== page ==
A new redevelopment plan has emerged for a much-talked-about corner just south of downtown Omaha.

Housing remains the proposed use for the acre of land southeast of 10th and Pierce Streets that stretches to Ninth Street and is bordered on the south by an alley.

Housing project map 10th and Pierce

But the development team behind the project has changed — as have the number of dwellings and other details — since the chunk of the Little Italy neighborhood shifted ownership and an earlier plan died more than a year ago.

Eric Wieseler, who has led other urban infill projects, now has control of the property. He seeks to construct an 89-unit apartment building that has five levels and a detached fitness center. The price tag is estimated at $15.3 million.

Previously, PJ Morgan Real Estate had been working on a $7 million plan that envisioned fewer dwellings — 19 for-sale upscale townhouses, some with two-car garages, as well as a rooftop deck and private courtyard.

That so-called Avanti project (Avanti in Italian means onward, or forward) had gone through several city approval stages before the Morgan company pulled out, saying costs had grown too high. About half the dwellings had been reserved.

Wieseler, whose plan calls for rental units, faces his own challenges.

The Omaha Planning Board was scheduled to discuss the project Wednesday, but planners recommended a layover so Wieseler could address questions mostly related to design. The city, for example, wants to ensure that new structures sit far enough away from the street and favors materials and techniques that would help the building blend in better with the neighborhood.

“It’s mostly design-related stuff that caught our eye,” said Planning Director Dave Fanslau. “We feel there is some work to be done to make it a better project.”

Wieseler said Tuesday that he was working with city planners on an updated design. He said the roughly 112,000-square-foot apartment building, which has no name yet, will provide luxury rental dwellings on four levels and an underground garage.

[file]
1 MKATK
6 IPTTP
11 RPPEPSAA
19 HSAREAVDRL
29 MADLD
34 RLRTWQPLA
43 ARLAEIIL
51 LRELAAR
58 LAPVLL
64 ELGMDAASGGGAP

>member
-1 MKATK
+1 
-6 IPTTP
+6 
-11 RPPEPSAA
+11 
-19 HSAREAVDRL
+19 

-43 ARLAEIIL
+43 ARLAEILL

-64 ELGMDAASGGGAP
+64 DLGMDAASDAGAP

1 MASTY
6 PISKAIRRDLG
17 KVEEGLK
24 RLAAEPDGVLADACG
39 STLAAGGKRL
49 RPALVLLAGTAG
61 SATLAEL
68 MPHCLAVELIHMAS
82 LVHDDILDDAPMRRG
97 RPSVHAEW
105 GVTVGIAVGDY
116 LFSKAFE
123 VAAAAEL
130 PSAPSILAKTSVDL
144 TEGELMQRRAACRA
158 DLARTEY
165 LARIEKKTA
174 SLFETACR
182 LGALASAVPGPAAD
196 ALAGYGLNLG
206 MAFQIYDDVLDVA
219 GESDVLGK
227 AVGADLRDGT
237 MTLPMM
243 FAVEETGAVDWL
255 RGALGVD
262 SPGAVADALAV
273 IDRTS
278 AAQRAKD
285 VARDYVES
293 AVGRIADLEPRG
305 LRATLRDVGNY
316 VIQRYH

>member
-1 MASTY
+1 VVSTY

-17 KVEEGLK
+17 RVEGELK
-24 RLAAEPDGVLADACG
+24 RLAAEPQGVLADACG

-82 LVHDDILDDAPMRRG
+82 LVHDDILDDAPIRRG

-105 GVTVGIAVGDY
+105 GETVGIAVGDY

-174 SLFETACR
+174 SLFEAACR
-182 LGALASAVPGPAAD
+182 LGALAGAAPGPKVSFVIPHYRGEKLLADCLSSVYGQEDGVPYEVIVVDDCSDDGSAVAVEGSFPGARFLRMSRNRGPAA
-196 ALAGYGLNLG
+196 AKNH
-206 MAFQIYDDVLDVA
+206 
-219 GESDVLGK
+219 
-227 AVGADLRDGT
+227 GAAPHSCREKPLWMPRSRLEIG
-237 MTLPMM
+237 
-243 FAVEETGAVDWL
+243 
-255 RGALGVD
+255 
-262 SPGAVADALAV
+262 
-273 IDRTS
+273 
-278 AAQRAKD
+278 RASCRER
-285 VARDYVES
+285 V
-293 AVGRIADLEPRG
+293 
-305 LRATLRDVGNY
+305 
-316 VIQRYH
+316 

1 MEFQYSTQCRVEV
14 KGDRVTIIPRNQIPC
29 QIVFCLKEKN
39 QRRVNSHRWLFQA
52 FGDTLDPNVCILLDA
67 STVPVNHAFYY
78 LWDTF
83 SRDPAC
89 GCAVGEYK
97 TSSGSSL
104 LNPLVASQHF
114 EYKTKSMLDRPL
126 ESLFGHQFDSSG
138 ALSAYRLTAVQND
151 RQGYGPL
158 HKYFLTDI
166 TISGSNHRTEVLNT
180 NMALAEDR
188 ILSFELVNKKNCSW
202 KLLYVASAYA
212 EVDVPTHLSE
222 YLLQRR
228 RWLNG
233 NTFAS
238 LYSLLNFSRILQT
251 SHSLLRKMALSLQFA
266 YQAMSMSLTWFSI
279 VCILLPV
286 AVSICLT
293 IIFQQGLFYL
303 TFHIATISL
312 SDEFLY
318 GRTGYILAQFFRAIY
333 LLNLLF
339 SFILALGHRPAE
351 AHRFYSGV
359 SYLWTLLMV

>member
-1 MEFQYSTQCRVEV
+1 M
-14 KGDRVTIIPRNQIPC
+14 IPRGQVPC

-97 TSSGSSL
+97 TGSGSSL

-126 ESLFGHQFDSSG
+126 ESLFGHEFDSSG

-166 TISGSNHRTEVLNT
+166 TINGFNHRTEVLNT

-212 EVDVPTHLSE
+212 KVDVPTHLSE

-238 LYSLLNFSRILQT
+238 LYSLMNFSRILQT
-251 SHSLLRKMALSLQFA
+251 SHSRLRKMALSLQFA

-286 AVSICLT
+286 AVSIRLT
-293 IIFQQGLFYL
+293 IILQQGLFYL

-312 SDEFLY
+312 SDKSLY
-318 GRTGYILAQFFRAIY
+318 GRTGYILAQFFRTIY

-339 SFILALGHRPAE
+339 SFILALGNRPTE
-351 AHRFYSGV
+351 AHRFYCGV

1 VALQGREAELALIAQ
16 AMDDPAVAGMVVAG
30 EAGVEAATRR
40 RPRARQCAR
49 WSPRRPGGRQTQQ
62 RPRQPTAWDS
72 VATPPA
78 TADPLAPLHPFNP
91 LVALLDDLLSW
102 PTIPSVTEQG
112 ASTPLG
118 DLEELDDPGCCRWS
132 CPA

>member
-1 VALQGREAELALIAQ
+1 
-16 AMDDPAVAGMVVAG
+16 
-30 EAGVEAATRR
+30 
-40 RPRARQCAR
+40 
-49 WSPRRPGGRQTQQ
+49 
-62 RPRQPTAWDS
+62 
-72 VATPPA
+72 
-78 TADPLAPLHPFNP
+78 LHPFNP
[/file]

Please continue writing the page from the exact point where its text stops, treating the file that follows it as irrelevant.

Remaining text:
The city master plan for 10th Street encourages high-density multifamily housing south of downtown, and aims for projects that are urban in nature. Wieseler’s rezoning request is consistent with city goals, a Planning Department memo says.

Just within the past couple of weeks, the 10th and Pierce Streets site was cleared of its three boarded-up houses and accessory structures.

A check with a few neighborhood leaders revealed mixed reviews about the proposed apartments.

Arnie Breslow, leader of Old Market South Neighborhood Association, said he talked to the developer and offered “minor” suggestions. He thinks the redevelopment project ultimately will be good for the area.

“They’ve tried to make it blend,” he said.

Breslow said he likes the developer’s plan for 35 two-bedroom units among the 89 dwellings (the plan also calls for 50 one-bedroom and four efficiency units). Breslow said efficiency and smaller units tend to attract people who won’t stay long.

“What we’re looking for are people who are going to live there 10 or 20 years,” he said. “This is a neighborhood. We want people who will be maybe not forever neighbors — but longtime neighbors.”

Mary Thompson of Dahlman Neighborhood Association said the she opposes the project in part because she thinks the developer was not transparent enough and waited too long to contact her group. She thinks the plan calls for too many on-street parking spaces.

Wieseler said the rezoning request layover allows his team time to set up conversations with neighborhood groups and to continue working with city planners on a design that he expects will “exceed expectations.”

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